Frequently, if not always, tributes to dead politicians long-departed from office are a dreary routine for the later generations, where plaudits are delivered before people drift away for tea.
Yesterday, in the Commons, was not one of those days: the debate on Margaret Thatcher included devotion and division, simmering resentments, loyalty, even an expression of love from an MP who knew her only after she had left office, but who did much to brighten her last years.
Belfast-born Conservative MP Conor Burns visited Mrs Thatcher in her Chester Square home in London every Sunday evening, where the two – if she was well enough – would read through the Sunday newspapers and he would bring the political gossip of the week.
“I feel a deep sense of personal loss for someone I loved and cared for her very deeply,” said the Bournemouth MP with tears in his eyes, who described his idol as “my great protectress”.
In his opening, David Cameron sought to set a tone: accepting that many had disagreed viscerally with Mrs Thatcher, but acknowledging the efforts made by Labour's Ed Miliband and others in that party to mark her death respectfully.
"Your generosity of spirit does you great credit and speaks more eloquently than any one person can of the strength and spirit of British statesmanship and British democracy," declared Mr Cameron.
The afternoon had started out well. Mr Miliband had sought diplomacy from his Labour backbenchers, concerned that some people would be turned off by a ghoulish welcome for her demise.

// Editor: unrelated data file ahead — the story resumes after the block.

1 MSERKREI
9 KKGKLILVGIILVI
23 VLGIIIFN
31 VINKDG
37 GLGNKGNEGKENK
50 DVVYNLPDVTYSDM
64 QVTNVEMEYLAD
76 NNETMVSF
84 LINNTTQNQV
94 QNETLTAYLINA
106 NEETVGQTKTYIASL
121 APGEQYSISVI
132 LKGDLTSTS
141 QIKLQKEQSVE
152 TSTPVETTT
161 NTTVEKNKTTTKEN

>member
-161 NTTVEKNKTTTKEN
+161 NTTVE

“Whatever one’s view of her, Margaret Thatcher was a unique and towering figure. I disagree with much of what she did, but I respect what her death means to the many, many people who admired her,” Mr Miliband said.
However, passions ran deep. Labour MP David Winnick spoke of the late prime minister's "indifference and brutal contempt" towards those who had ended up on 1980s dole queues.
Former actress and Labour MP Glenda Jackson agreed, saying that Thatcherism had been "a heinous spirit" which had caused great economic damage, while Michael Meacher said many of today's ills – banking deregulation, local authority shortages – were her legacy.
If Conservatives were angered by the contributions of a few Labour MPs, they were angered by that made by the Liberal Democrats leader and deputy prime minister Nick Clegg.
Saying that he “thought long and hard about what to say”, he continued: “The mere mention of her name [in his Sheffield constituency] even now elicits strong reactions”. But, he said, one can “shun the tenets of Thatcherism and yet respect Margaret Thatcher”.
The rumblings from the Conservative MPs began within moments of Mrs Clegg's comments, and they had stopped listening by the time he spoke of how she had "inspired or confronted, led or attacked" with "uncluttered clarity".
The Tory benches were overflowing for the tributes – the 15th time the Commons had been recalled during recess in 32 years. However, Labour’s benches were not so full.
Some, such as the Yorkshire-based MP John Healey, boycotted the event, saying that Mrs Thatcher's legacy was "too bitter to warrant this claim to national mourning" and he believed that Mr Cameron was leveraging Mrs Thatcher's political reputation for future use.